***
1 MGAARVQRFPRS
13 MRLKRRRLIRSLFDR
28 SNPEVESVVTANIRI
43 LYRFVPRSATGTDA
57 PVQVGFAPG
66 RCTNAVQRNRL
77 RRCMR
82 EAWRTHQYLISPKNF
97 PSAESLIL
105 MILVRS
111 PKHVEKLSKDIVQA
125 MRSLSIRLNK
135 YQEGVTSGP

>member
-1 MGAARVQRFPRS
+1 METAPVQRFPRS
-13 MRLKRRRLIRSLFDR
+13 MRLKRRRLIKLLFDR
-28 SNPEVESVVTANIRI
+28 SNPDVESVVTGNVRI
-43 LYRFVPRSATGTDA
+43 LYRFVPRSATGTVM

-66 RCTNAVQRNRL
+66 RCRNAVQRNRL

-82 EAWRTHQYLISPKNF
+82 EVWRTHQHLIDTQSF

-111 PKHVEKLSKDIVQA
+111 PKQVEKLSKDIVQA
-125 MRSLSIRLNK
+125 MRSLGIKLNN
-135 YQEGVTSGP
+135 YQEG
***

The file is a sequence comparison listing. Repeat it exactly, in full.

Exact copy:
1 MGAARVQRFPRS
13 MRLKRRRLIRSLFDR
28 SNPEVESVVTANIRI
43 LYRFVPRSATGTDA
57 PVQVGFAPG
66 RCTNAVQRNRL
77 RRCMR
82 EAWRTHQYLISPKNF
97 PSAESLIL
105 MILVRS
111 PKHVEKLSKDIVQA
125 MRSLSIRLNK
135 YQEGVTSGP

>member
-1 MGAARVQRFPRS
+1 METAPVQRFPRS
-13 MRLKRRRLIRSLFDR
+13 MRLKRRRLIKLLFDR
-28 SNPEVESVVTANIRI
+28 SNPDVESVVTGNVRI
-43 LYRFVPRSATGTDA
+43 LYRFVPRSATGTVM

-66 RCTNAVQRNRL
+66 RCRNAVQRNRL

-82 EAWRTHQYLISPKNF
+82 EVWRTHQHLIDTQSF

-111 PKHVEKLSKDIVQA
+111 PKQVEKLSKDIVQA
-125 MRSLSIRLNK
+125 MRSLGIKLNN
-135 YQEGVTSGP
+135 YQEG